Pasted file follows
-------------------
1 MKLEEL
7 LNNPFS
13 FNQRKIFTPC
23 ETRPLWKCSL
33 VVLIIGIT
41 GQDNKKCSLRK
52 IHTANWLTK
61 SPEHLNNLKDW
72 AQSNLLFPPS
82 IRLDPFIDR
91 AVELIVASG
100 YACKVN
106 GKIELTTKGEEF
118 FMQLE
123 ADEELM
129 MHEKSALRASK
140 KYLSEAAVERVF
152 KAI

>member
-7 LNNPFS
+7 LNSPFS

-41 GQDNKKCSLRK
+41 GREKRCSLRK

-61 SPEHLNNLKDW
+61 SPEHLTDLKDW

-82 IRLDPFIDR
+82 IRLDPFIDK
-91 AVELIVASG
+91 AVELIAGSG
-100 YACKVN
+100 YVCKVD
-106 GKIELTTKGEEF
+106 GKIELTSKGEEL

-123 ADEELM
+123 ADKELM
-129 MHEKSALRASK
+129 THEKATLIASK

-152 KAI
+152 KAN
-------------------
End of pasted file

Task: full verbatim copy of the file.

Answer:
1 MKLEEL
7 LNNPFS
13 FNQRKIFTPC
23 ETRPLWKCSL
33 VVLIIGIT
41 GQDNKKCSLRK
52 IHTANWLTK
61 SPEHLNNLKDW
72 AQSNLLFPPS
82 IRLDPFIDR
91 AVELIVASG
100 YACKVN
106 GKIELTTKGEEF
118 FMQLE
123 ADEELM
129 MHEKSALRASK
140 KYLSEAAVERVF
152 KAI

>member
-7 LNNPFS
+7 LNSPFS

-41 GQDNKKCSLRK
+41 GREKRCSLRK

-61 SPEHLNNLKDW
+61 SPEHLTDLKDW

-82 IRLDPFIDR
+82 IRLDPFIDK
-91 AVELIVASG
+91 AVELIAGSG
-100 YACKVN
+100 YVCKVD
-106 GKIELTTKGEEF
+106 GKIELTSKGEEL

-123 ADEELM
+123 ADKELM
-129 MHEKSALRASK
+129 THEKATLIASK

-152 KAI
+152 KAN